Saturday

25th Mar 2017

EU carbon credit system still 'at risk of VAT fraud'

  • Fraudulent traders used loopholes in the EU's emission trading system to make up to €5 billion (Photo: SWIFT)

A loophole allowing carbon-credit tax fraud resulting in losses of several billion euros has not been fully closed, the European Court of Auditors said in a report published Thursday (2 July).

The EU's Emissions Trading Scheme market, put in place to reduce carbon emissions, “remains at risk to VAT fraud”, the auditors said in a special report titled The integrity and implementation of the EU ETS.

Dear EUobserver reader

Subscribe now for unrestricted access to EUobserver.

Sign up for 30 days' free trial, no obligation. Full subscription only 15 € / month or 150 € / year.

  1. Unlimited access on desktop and mobile
  2. All premium articles, analysis, commentary and investigations
  3. EUobserver archives

EUobserver is the only independent news media covering EU affairs in Brussels and all 28 member states.

♡ We value your support.

If you already have an account click here to login.

A carousel fraud involving the trade of emission credits in 2008 and 2009 amounted to a loss of €5 billion for national tax revenues.

A front company in one EU country would sell the carbon credits to a company in another, but without transferring VAT tax. The credits would then be traded and sold for a price that included VAT - but did not hand over that VAT to the relevant tax authority.

Following the fraud scheme, the EU adopted a directive which gave member states the possibility to implement a VAT reverse charge mechanism, which puts the obligation to pay VAT on the person to whom credits are transferred. This has been seen as a sufficient deterrent.

But not all 28 member states have put the mechanism in place.

Six countries - Bulgaria, Cyprus, Estonia, Latvia, Lithuania and Malta - are dragging their feet on implementation.

“The risk of value added tax (VAT) fraud on EU ETS allowances is consequently still not fully addressed in the European Union”, the auditors' report said.

Kevin Cardiff, the Irish member of the ECA, told this website that “we don't have an indication that [this type of fraud] is still being carried out”, but that may also stem from the fact that the ECA did not actively investigate it.

In a response published in the report, the Commission noted that in June 2011, the then climate and tax commissioners sent a letter to all member states that had not applied the mechanism yet to urge them to do so.

“This demonstrates that the issue has been addressed at the highest possible level”, the Commission said.

The Luxembourg-based European Court of Auditors – which is more of an audit agency than a real court – said in its report that while there were “significant improvements to the framework for protecting the integrity of the [ETS] system”, the management of the ETS by the Commission and national governments “was not adequate in all respects”.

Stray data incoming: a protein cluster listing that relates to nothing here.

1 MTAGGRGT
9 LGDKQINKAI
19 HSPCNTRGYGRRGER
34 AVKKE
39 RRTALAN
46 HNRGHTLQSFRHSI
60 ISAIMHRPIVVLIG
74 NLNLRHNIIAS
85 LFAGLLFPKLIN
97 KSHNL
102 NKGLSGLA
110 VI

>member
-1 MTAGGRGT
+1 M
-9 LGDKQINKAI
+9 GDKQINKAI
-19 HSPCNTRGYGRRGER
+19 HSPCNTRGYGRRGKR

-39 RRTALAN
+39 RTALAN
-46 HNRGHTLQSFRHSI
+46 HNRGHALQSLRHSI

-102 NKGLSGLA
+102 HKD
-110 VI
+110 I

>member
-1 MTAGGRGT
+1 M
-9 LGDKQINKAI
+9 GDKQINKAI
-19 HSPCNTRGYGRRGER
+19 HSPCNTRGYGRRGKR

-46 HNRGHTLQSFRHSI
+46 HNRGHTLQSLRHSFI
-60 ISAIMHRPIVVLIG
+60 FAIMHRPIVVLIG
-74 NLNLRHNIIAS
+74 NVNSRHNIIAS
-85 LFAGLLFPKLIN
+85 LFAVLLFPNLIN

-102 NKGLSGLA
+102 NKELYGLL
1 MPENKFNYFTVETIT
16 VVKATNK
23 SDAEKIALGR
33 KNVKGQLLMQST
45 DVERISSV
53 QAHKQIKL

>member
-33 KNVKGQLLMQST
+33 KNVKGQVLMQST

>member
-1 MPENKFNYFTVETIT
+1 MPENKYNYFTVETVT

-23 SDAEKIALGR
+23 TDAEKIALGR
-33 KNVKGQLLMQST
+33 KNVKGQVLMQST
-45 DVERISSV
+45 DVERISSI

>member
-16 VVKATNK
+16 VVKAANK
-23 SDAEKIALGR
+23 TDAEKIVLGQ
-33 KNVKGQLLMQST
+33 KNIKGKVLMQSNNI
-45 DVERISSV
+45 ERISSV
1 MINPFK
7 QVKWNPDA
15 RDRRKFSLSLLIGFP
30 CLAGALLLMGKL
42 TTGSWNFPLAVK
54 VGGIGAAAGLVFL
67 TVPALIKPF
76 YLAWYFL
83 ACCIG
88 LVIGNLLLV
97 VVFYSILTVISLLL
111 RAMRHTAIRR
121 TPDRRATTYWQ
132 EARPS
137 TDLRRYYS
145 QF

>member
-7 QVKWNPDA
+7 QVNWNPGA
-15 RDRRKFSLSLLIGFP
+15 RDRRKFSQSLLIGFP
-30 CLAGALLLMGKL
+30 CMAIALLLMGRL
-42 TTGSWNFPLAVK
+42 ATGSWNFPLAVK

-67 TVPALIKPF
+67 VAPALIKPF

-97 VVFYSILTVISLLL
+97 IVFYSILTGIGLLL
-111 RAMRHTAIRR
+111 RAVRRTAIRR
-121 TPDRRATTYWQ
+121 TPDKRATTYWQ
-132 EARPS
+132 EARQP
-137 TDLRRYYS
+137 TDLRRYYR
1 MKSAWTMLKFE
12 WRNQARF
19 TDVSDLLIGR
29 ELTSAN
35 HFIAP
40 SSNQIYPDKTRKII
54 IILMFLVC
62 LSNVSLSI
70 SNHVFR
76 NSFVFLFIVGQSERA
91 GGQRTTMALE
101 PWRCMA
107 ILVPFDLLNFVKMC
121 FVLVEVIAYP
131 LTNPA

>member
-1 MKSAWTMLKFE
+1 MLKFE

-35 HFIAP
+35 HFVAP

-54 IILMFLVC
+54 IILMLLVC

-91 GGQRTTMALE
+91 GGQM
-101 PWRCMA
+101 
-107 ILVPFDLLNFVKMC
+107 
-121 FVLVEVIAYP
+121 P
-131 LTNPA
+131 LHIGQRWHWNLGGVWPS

EU emissions trading an 'open door' for crime, Europol says

The EU's flagship mechanism for combatting climate change, the Emissions Trading Scheme, is an "open door" for crime, a Europol agent told EUobserver, following revelations the scheme has cost governments €5 billion euros in tax fraud.

Opinion

EU must scrap carbon compensation scheme

One of the main planks of the EU Emissions Trading System rewards polluters and must be abolished, says Peter Eriksson of the Greens/EFA group.

SMEs lack support in EU financial plan

The European Commission's plan for a capital markets union is said to be aimed at small and medium-sized enterprises, but many could end up being left out in the cold.

Eurozone chief in 'drinks and women' row

[Updated] The Netherlands' Jeroen Dijsselbloem faces calls for resignation after saying that crisis-hit countries in southern Europe spent "money on drinks and women" before being helped by others.

Stolen Russian billions ended up in EU states

Illicit money flowing out of Russia ended up in almost every single EU state, an investigation has found, posing questions on the integrity of Europe’s banking systems.

Stakeholders' Highlights

  1. European Gaming & Betting Association60 Years Rome Treaty – 60 Years Building an Internal Market
  2. Malta EU 2017New EU Rules to Prevent Terrorism and Give More Rights to Victims Approved
  3. European Jewish Congress"Extremists Still Have Ability and Motivation to Murder in Europe" Says EJC President
  4. European Gaming & Betting AssociationAudiovisual Media Services Directive to Exclude Minors from Gambling Ads
  5. ILGA-EuropeTime for a Reality Check on International Day for the Elimination of Racial Discrimination
  6. UNICEFHuman Cost to Refugee and Migrant Children Mounts Up One Year After EU-Turkey Deal
  7. Malta EU 2017Council Adopts New Rules to Improve Safety of Medical Devices
  8. Nordic Council of MinistersNordic Energy Research: How to Reach 100 Percent Renewable Energy
  9. Party of European SocialistsWe Must Renew Europe for All Europeans
  10. MEP Tomáš ZdechovskýThe European Commission Has Failed in Its Fight Against Food Waste
  11. ILGA-EuropeEP Recognises Discrimination Faced by Trans & Intersex People
  12. Nordic Council of Ministers25 Nordic Bioeconomy Cases for Sustainable Change